Unusual Grapes, Particularly Delicious

From our Hang Time tasting on August 4, 2016…

Today we’ll taste wines made from grapes your Momma never told you about to celebrate the inner wine geek in all of us. Also called “fringe wines”, today’s offerings are made from a single variety of grape.

Chile starts the show with Viña Mayu Pedro Ximenez 2015.  PX, as it’s affectionately called, is an offspring of an Arabic table grape grown in Spain, famous for its use in sweet sherry.  In Chile, the grape is an important component of pisco, the local brandy.  This version comes from the extreme Elqui Valley on the fringes of the Atacama Desert (home of the world’s largest astronomical project, a massive radio telescope with 66 antennae; Mayu is the Incan name for the Milky Way). Expect a stylish wine with flowers, fruit, fresh acidity, and minerality, a good partner for seafood.

Perhaps you’ve heard of Müller-Thurgau, a grape developed in the 1880s to combine the flavor and aroma of Riesling with quick maturation.  You may not have had a slightly sparkling version like the Fritz Müller Perlwein Müller-Thurgau Trocken 2015.  Because of its tendency towards heavy yields, the grape became used for bulk wine in the 1980s and fell into disfavor.  Here you taste its revival, a spritzy quaffer made from low yield vines. It’s a fruity, vibrant, balanced wine for use in cocktails or as an aperitif.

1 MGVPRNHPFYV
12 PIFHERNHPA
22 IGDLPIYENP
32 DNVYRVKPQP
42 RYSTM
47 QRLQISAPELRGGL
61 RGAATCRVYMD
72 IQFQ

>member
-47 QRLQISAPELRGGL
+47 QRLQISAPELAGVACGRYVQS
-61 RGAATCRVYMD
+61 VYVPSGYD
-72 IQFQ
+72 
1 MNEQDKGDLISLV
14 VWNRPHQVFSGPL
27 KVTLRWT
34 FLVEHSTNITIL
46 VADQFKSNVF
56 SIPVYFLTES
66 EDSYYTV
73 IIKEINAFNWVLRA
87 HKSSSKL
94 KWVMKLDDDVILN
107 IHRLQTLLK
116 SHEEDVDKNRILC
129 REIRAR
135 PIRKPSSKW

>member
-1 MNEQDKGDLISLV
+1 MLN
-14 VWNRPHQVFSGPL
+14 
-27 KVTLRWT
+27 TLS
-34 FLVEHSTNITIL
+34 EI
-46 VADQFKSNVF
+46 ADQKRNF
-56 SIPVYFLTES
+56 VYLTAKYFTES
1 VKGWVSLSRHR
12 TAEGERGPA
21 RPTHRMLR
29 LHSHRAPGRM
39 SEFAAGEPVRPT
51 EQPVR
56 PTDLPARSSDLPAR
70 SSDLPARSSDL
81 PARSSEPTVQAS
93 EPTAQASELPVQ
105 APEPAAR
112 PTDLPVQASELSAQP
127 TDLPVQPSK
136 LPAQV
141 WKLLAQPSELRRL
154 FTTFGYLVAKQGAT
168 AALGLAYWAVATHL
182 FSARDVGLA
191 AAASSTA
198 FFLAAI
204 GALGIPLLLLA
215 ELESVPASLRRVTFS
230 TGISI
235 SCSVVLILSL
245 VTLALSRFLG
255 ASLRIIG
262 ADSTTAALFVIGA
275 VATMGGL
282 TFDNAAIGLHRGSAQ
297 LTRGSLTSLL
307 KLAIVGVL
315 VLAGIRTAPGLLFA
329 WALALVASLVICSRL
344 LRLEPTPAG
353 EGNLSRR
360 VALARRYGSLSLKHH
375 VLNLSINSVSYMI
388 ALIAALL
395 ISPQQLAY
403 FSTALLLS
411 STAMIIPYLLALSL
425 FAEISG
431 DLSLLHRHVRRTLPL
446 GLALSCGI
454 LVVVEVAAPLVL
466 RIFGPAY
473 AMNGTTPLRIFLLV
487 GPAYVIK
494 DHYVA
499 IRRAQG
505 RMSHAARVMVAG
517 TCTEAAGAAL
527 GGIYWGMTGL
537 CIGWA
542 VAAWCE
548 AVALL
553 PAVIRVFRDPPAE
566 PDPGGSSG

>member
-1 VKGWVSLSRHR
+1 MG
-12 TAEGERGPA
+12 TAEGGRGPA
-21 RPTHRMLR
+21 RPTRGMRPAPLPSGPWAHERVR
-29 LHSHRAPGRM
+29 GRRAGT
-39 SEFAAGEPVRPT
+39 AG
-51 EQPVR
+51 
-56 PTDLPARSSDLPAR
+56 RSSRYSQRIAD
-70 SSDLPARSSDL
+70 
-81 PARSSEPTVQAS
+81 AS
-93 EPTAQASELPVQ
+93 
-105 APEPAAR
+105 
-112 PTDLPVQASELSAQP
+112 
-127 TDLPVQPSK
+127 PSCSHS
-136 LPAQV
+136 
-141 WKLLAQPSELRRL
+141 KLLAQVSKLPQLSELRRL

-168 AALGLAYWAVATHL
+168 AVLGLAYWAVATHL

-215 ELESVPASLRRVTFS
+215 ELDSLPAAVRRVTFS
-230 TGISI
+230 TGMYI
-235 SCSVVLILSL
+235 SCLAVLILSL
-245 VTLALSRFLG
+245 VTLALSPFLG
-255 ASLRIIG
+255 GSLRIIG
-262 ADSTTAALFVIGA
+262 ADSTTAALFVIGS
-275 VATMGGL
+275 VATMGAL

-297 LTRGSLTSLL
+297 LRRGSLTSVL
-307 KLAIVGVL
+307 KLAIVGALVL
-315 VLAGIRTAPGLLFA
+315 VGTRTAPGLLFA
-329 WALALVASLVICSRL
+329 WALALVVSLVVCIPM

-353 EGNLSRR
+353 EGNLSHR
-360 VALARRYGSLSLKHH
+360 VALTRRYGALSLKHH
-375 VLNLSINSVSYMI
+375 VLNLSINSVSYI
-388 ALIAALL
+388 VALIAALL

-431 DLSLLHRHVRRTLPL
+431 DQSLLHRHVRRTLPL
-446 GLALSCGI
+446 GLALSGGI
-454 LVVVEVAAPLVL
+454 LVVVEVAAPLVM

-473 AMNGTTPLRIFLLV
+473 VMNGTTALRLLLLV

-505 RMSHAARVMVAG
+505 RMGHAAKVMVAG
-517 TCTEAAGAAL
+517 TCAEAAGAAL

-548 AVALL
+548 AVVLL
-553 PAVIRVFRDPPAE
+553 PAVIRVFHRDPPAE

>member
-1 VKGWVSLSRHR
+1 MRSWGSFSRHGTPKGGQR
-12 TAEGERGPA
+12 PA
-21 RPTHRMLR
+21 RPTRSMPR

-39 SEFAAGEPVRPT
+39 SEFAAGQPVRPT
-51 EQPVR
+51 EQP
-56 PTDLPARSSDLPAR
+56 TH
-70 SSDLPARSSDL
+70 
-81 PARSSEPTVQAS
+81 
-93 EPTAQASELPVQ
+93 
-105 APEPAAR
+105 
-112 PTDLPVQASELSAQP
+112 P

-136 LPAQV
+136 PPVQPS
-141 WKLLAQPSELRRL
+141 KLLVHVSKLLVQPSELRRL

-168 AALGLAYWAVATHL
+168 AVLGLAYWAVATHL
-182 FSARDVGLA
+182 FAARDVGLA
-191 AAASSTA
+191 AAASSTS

Rosé is a hot item these days, and one of our most interesting hails from the volcanic soils of the Canary Islands, made from the indigenous grape Listán Negro.  This husband and wife team has made it their life’s mission to identify, preserve, and propagate native grapes (82 so far), Viñátigo Rosado 2015 is a clean, crunchy wine with fascinating briny and red fruit flavors and a touch of amaro on the finish.

Italy, the theme of last week’s tasting, provides Corte dei Pape Colle Ticchio Cesanese del Piglio DOCG 2014.  Lazio is home to mostly white wines, but this bottling is red, made from one of the cultivars of the Cesanese grape indigenous to Lazio.  It is unoaked, allowing the fresh ripe fruit aromas and flavors to shine.  This great food wine pairs well with local dishes such as lamb chops; pasta with pancetta, tomato sauce, garlic, onion, and parmesan; or sausage with broccoli rabe.

    Stobi Vranec 2013 comes from the Republic of Macedonia (not to be confused with the Greek wine region also named Macedonia). Eighty percent of Macedonian wine is red, most made from local varieties. Vranec is found in a small part of the western Balkans; its name means “wild black stallion,” suggesting its potential power. The wine offers plum and sour cherry over spice and herb, making it a good partner for roast pork and aged cheeses.  Stobi is named for a major archaeological site and is a progressive winery in central Macedonia that works primarily with native grapes.

–M.P. Rouse

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